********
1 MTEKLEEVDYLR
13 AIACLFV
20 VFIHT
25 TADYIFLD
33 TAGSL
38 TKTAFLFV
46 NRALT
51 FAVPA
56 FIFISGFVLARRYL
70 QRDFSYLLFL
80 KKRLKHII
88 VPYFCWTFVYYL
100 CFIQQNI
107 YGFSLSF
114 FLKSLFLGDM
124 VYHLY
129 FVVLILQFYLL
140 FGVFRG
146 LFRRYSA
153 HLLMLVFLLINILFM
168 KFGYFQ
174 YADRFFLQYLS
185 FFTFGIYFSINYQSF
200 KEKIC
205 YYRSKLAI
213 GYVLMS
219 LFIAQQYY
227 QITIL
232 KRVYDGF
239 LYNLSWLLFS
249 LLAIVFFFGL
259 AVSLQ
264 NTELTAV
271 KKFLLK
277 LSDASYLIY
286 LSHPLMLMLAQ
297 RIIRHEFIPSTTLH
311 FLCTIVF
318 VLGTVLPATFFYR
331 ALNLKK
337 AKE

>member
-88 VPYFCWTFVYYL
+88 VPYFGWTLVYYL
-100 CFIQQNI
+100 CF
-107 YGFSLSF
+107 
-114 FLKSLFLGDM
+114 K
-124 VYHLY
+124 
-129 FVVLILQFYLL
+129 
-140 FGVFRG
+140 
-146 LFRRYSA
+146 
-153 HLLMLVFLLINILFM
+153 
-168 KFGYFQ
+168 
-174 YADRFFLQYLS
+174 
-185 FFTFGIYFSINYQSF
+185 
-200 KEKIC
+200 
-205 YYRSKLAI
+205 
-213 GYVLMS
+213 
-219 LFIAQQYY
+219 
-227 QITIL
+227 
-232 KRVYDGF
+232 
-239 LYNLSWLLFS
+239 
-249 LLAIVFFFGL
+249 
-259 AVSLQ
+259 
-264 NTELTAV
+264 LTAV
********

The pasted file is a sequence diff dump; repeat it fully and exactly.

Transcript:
1 MTEKLEEVDYLR
13 AIACLFV
20 VFIHT
25 TADYIFLD
33 TAGSL
38 TKTAFLFV
46 NRALT
51 FAVPA
56 FIFISGFVLARRYL
70 QRDFSYLLFL
80 KKRLKHII
88 VPYFCWTFVYYL
100 CFIQQNI
107 YGFSLSF
114 FLKSLFLGDM
124 VYHLY
129 FVVLILQFYLL
140 FGVFRG
146 LFRRYSA
153 HLLMLVFLLINILFM
168 KFGYFQ
174 YADRFFLQYLS
185 FFTFGIYFSINYQSF
200 KEKIC
205 YYRSKLAI
213 GYVLMS
219 LFIAQQYY
227 QITIL
232 KRVYDGF
239 LYNLSWLLFS
249 LLAIVFFFGL
259 AVSLQ
264 NTELTAV
271 KKFLLK
277 LSDASYLIY
286 LSHPLMLMLAQ
297 RIIRHEFIPSTTLH
311 FLCTIVF
318 VLGTVLPATFFYR
331 ALNLKK
337 AKE

>member
-88 VPYFCWTFVYYL
+88 VPYFGWTLVYYL
-100 CFIQQNI
+100 CF
-107 YGFSLSF
+107 
-114 FLKSLFLGDM
+114 K
-124 VYHLY
+124 
-129 FVVLILQFYLL
+129 
-140 FGVFRG
+140 
-146 LFRRYSA
+146 
-153 HLLMLVFLLINILFM
+153 
-168 KFGYFQ
+168 
-174 YADRFFLQYLS
+174 
-185 FFTFGIYFSINYQSF
+185 
-200 KEKIC
+200 
-205 YYRSKLAI
+205 
-213 GYVLMS
+213 
-219 LFIAQQYY
+219 
-227 QITIL
+227 
-232 KRVYDGF
+232 
-239 LYNLSWLLFS
+239 
-249 LLAIVFFFGL
+249 
-259 AVSLQ
+259 
-264 NTELTAV
+264 LTAV